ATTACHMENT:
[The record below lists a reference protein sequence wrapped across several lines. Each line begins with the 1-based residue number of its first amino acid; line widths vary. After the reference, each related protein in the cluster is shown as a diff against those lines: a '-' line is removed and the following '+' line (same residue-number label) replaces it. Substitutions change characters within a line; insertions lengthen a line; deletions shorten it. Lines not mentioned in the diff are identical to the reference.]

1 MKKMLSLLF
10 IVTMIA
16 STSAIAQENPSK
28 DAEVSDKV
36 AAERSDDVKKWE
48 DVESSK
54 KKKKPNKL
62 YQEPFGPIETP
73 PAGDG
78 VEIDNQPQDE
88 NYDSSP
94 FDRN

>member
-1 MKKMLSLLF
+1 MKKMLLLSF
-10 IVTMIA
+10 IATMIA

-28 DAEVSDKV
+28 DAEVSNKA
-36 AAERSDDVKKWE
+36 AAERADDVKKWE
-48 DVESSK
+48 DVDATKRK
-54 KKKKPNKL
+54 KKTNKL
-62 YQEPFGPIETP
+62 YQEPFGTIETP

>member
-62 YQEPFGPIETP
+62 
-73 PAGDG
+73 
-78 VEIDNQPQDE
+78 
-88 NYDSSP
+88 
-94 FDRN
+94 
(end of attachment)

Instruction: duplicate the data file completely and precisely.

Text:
[The record below lists a reference protein sequence wrapped across several lines. Each line begins with the 1-based residue number of its first amino acid; line widths vary. After the reference, each related protein in the cluster is shown as a diff against those lines: a '-' line is removed and the following '+' line (same residue-number label) replaces it. Substitutions change characters within a line; insertions lengthen a line; deletions shorten it. Lines not mentioned in the diff are identical to the reference.]

1 MKKMLSLLF
10 IVTMIA
16 STSAIAQENPSK
28 DAEVSDKV
36 AAERSDDVKKWE
48 DVESSK
54 KKKKPNKL
62 YQEPFGPIETP
73 PAGDG
78 VEIDNQPQDE
88 NYDSSP
94 FDRN

>member
-1 MKKMLSLLF
+1 MKKMLLLSF
-10 IVTMIA
+10 IATMIA

-28 DAEVSDKV
+28 DAEVSNKA
-36 AAERSDDVKKWE
+36 AAERADDVKKWE
-48 DVESSK
+48 DVDATKRK
-54 KKKKPNKL
+54 KKTNKL
-62 YQEPFGPIETP
+62 YQEPFGTIETP

>member
-62 YQEPFGPIETP
+62 
-73 PAGDG
+73 
-78 VEIDNQPQDE
+78 
-88 NYDSSP
+88 
-94 FDRN
+94 